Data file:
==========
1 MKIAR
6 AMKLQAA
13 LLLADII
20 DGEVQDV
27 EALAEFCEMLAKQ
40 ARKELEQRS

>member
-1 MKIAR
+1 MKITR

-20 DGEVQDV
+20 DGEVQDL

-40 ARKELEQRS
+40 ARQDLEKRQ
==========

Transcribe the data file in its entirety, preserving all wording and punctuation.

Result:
1 MKIAR
6 AMKLQAA
13 LLLADII
20 DGEVQDV
27 EALAEFCEMLAKQ
40 ARKELEQRS

>member
-1 MKIAR
+1 MKITR

-20 DGEVQDV
+20 DGEVQDL

-40 ARKELEQRS
+40 ARQDLEKRQ